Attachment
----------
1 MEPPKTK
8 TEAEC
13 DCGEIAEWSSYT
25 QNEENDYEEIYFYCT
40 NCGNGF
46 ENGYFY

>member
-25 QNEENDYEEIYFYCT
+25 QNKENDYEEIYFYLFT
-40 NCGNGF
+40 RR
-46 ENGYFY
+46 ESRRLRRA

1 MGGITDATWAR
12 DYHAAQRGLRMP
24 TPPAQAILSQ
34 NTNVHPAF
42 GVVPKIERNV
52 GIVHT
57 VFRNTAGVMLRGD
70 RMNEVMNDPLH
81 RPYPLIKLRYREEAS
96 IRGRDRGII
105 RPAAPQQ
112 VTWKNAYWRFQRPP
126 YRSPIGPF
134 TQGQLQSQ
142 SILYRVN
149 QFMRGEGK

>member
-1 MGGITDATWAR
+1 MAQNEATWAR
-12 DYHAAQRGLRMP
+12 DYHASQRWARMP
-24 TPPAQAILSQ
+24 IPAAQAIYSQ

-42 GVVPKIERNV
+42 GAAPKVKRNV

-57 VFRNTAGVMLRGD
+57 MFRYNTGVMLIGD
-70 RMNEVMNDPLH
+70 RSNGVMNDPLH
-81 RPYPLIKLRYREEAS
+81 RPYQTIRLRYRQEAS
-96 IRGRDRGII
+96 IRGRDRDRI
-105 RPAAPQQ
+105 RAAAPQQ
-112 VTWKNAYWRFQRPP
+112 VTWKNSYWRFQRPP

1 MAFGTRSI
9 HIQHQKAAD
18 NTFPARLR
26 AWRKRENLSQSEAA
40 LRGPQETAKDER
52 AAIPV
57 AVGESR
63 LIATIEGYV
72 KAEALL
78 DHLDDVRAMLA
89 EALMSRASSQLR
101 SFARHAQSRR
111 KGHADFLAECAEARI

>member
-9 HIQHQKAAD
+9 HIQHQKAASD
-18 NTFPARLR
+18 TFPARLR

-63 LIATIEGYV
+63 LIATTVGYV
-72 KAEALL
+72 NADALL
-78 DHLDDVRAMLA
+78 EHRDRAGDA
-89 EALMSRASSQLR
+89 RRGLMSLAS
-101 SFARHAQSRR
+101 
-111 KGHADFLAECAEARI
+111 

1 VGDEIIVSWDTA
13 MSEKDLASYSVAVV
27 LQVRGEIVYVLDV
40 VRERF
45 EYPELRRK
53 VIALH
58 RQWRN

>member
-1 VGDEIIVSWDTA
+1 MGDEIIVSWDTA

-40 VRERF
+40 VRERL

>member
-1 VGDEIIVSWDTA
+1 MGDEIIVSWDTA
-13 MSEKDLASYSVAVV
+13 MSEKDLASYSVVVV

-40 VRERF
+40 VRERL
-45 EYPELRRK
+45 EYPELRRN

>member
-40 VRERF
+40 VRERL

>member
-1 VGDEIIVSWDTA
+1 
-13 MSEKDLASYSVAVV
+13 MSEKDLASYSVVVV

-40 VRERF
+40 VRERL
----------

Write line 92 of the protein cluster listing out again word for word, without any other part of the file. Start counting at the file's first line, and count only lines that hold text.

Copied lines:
+40 VRERL